Red Fife bread

I’ve been playing around with Red Fife wheat lately, trying to come up with an everyday bread where I can get reliable results that I also like. I like Red Fife because it has a great flavor and it’s a heritage wheat. I’ve heard the ancient and heritage grains are more digestible by humans. I don’t have any prevailing gluten issues myself, but know a number of people who do. I’ve also heard that it’s possible that the digestion issues people have with wheat could be because very few bread makers take the time to let the dough proof slowly. This recipe has that covered as well.

Loaf made with 100% Red Fife wheat flour
Loaf made with 100% Red Fife wheat flour

I think I finally have a decent everyday bread using Red Fife. Since I don’t have any wheat or gluten problems, the important things for me are the taste, that the grain source is not anonymous, and that I could make it reliably. Through trials and tribulations, I came up with the following recipe, based on an overnight-proof, no-knead recipe, but due to the nature of local flours, whole wheats in particular, it now includes kneading.

Loaf made with 50% Red Fife wheat flour and 50% white wheat flour
Loaf made with 50% Red Fife wheat flour and 50% white wheat flour


  • 3 cups flour, sifted
  • 1-1/2 tsp salt
  • 1 tsp dry active yeast
  • 1-1/2 cups water, 100° F
  • 1/2 tsp honey


  1. Pour 1/2 cup of the 100° water into a small cup. Add the honey and the yeast and let the yeast get started making their bubbles.
  2. Meanwhile, sift the flour into a bowl.
    I’ve used half white flour and half Red Fife and I’ve used 100% Red Fife. Note that if you make it entirely from Red Fife, it will be a fairly dense whole wheat bread.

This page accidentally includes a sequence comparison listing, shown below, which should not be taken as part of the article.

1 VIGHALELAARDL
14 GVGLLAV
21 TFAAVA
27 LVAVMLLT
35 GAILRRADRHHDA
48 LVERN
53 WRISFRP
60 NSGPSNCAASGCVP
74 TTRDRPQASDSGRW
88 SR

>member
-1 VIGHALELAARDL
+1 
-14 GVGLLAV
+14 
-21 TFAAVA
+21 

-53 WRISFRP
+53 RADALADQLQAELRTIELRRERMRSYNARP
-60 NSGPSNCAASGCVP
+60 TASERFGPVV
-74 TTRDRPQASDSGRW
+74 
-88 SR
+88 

3. Add the bubbly yeast water and most of the remaining up of water to the flour and mix. You want the dough to be rubbery and stiff but a little on the wet side. You may need all of the remaining water or you may need a little more flour.
  4. Add the salt.
  5. Knead the dough. I let it knead for 10 minutes in the Kitchen Aid with the dough hook. Continue to monitor the texture and add water or flour as needed.
  6. Make it into a ball and put it in a bowl, covered with plastic for 12-18 hours.
  7. After 12 to 17 hours have elapsed, preheat the oven to 450°.
  8. Turn the dough onto a floured surface, roll it into a ball, and cover it with the plastic.
  9. Put a dutch oven with a lid into the oven and let it heat up for 30 minutes. You could also use a pizza stone with a cloche.
  10. Put the ball into the heated dutch oven, cover it, and bake for 30 minutes.
  11. Take off the lid and allow it to bake for another 10-15 minutes.
  12. Remove to a wire rack and let cool completely before cutting.

The Red Fife/white flour mix has an excellent flavor. I’ve had good results using Wild Hive white bread flour (a hard red spring wheat) as I have with Nitty Gritty, VT‘s white (a hard red winter wheat). I’m currently sourcing the Red Fife flour from Minnesota (Good Earth Grain and Mill) and South Carolina (Anson Mills) but am actively seeking a northeast grower. (So, if you know someone…)

One thought on “Red Fife bread”

  1. Hi my name is Jen Acuna and I would like to talk to you a little bit about flours which are available to you from Maine. I am the Maine Grain sales representative for CT and MA.

Leave a Reply

Your email address will not be published. Required fields are marked *